In 2013, Monsanto partnered with the Department of Agronomy at Iowa State University to create the Monsanto Chair in Soybean Breeding. The position has provided the soybean breeding program with tremendous opportunities and offered substantial results.
Since its inception, the named faculty position has been held by Dr. Asheesh Singh, who earned a bachelor’s degree in agriculture and animal husbandry from G.B. Pant University of Agriculture and Technology in India, a master’s degree in plant breeding and genetics from the University of Saskatchewan and a doctorate in plant breeding and genetics from the University of Guelph.
“I have no hesitation in saying that the Monsanto Chair in Soybean Breeding has been integral to the success of my program at Iowa State,” said Singh. “It made it possible for us to deploy futuristic approaches for breeding applications. The Iowa State soybean breeding program is gaining recognition as a leading breeding and research program because of the generosity of Monsanto.”
“The Monsanto Chair in Soybean Breeding was a successful partnership between ISU and Monsanto-Bayer due to the vision and commitment of Monsanto and ISU leaders, and innovative work by students, post-doctoral fellows, staff and colleagues in agronomy and engineering. Special thanks to Mike Graham, JD Rossouw, Warren Kruger, Emilio Oyarzabal and numerous breeding colleagues at Monsanto-Bayer and Kendall Lamkey at ISU for their leadership in helping us achieve success,” said Singh.
Singh’s team is interested in integrating genomics and phenomics though the utilization of advanced sensors, platforms and data analytics to develop soybean cultivars. The two major goals on his breeding program are:
(1) to use genomics, phenomics, high-throughput precision phenotyping, robotics systems and machine and deep learning methods to increase soybean yield and performance primarily for conventional and food grade markets
(2) to diversify the genetic pool by incorporating previously unused genetic material and identifying and utilizing “good” genetic diversity.
Singh Soybean uses engineering and computer science tools and principles to build germplasm and cultivars that combines favorable genetic factors (genes) for high yield, stress tolerance (a/biotic), and stable production. The team aims to develop and communicate new understanding and insights on the genetic mechanism of important traits; discover new sources and genes useful to protect yield losses from biotic and abiotic factors and their integration in cultivar development; and integrate engineering tools and data analytics to advance phenotyping for breeding and research applications and to advance engineering and ML domains. Integrated technology including sensors, robots, machine learning and unmanned aerial vehicles have allowed the team to shift from conventional to modern thinking and integrate state-of-the-art methods for breeding outcomes.
Five years later, Singh’s team has tested 50 new cultivars in statewide tests. Those results indicate comparable or higher yields than conventional public-sector checks and the highest among food grade cultivars.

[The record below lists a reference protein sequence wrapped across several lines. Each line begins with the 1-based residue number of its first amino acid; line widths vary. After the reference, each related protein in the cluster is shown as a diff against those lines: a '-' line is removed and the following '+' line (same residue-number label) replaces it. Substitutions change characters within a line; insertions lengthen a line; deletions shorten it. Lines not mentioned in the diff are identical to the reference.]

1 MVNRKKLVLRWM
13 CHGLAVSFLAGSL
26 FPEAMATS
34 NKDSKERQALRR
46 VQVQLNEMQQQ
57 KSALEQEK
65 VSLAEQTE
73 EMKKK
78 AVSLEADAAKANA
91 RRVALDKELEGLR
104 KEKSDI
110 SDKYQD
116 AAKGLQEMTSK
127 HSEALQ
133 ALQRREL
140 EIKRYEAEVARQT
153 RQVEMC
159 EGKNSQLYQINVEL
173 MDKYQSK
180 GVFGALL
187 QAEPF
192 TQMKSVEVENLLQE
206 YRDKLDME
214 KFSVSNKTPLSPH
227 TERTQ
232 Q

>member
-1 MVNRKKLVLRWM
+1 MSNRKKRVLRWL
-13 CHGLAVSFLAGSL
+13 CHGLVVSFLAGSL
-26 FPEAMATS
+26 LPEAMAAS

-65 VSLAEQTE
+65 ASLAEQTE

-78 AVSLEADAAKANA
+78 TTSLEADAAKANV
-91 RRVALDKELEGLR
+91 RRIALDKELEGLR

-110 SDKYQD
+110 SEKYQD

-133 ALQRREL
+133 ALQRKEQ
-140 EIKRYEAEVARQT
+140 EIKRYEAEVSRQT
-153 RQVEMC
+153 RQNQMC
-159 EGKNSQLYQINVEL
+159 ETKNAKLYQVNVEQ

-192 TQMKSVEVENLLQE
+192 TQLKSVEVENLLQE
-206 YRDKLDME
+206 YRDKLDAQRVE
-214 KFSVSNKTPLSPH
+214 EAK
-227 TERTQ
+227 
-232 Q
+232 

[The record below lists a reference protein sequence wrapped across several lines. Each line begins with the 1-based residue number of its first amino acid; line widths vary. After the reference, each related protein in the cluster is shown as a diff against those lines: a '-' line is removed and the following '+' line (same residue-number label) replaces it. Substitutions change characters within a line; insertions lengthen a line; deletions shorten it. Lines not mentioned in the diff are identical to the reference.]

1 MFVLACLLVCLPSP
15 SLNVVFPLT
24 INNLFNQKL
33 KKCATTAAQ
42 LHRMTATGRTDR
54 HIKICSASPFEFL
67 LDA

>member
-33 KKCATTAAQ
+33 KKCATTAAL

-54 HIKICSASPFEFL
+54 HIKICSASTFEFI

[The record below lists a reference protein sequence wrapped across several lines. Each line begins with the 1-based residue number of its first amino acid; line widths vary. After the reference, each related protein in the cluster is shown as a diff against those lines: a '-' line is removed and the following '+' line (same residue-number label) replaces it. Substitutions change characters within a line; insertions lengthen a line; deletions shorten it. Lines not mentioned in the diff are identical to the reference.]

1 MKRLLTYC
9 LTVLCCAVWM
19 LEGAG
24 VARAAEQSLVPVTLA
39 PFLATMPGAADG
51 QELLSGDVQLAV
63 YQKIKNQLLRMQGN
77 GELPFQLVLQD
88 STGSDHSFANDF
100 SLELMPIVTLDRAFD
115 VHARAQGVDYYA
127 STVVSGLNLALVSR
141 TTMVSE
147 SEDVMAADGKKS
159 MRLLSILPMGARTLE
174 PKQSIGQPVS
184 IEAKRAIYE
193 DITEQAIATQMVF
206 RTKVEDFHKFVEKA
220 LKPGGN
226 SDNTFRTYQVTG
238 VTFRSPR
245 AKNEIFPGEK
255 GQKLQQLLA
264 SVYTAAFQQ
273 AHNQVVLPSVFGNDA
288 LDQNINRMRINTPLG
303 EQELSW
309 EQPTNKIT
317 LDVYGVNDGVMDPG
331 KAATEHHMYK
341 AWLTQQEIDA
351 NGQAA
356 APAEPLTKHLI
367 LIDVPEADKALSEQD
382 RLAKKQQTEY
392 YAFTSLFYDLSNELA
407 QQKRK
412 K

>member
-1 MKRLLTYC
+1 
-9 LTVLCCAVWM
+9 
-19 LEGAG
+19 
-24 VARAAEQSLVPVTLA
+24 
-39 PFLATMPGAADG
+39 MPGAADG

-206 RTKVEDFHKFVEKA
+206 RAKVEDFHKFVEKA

The biggest impact of the Monsanto Chair in Soybean Breeding is likely the education and leadership provided to the next generation of soybean breeders by Singh’s expertise.
“Under Dr. Singh’s guidance, we have formed the next generation of plant breeders who have experience and collaborations in diverse disciplines such as pathology, statistics, engineering, data science and many more,” said Kevin Falk, doctoral student in the Monsanto Chair in Soybean Breeding lab. “The exposure to technology and ideas enables Singh lab members to be well-versed in expanding areas of research and development and agile in the changing job market.”
The success of the program is distinctly attributed to the support provided by Monsanto-Bayer, a relationship that will continue to prosper in the future.
"Formerly as Monsanto and now Bayer, we have been pleased to contribute to the development of Dr. Singh's soybean breeding program at ISU over the last 7 years,” said JD Rossouw, Head of Plant Breeding North America for the Crop Science Division of Bayer. “In addition to the scientific disciplines, he has focused on exploring the inclusion of new technologies into plant breeding. Through his work, he has trained new breeders to reimagine what the future of plant breeding could be."
Accomplishments by the Singh soybean group research and breeding program (2014 – 2019):
- developed world recognition as public sector leaders in machine and deep learning approaches for plant breeding applications and solutions
- established national and international collaborations in the area of breeding, phenomics, genomics, robotics and data analytics
- poised to release up to 10 cultivars by 2020 for conventional and food grade markets
- developed next-generation workforce by training 4 PDFs, 7 PhDs and 3 MS students.5 students graduated (3 MS and 2 PhD) and two PhD students are scheduled to graduate in Spring’19. Students have won several prestigious national awards.
- 32 invited presentations in Australia, Brazil, Canada, Japan, India, USA.
- 25 peer-reviewed publications
- awarded 29 research and breeding grants (competitive)
- hosted tours for Iowa farmers, farm representatives and industry members to showcase their interdisciplinary research and breeding pipeline
- served on national and international committees and co-organizer of digital agriculture, cyber-agricultural systems, precision agriculture, big data, phenomics sessions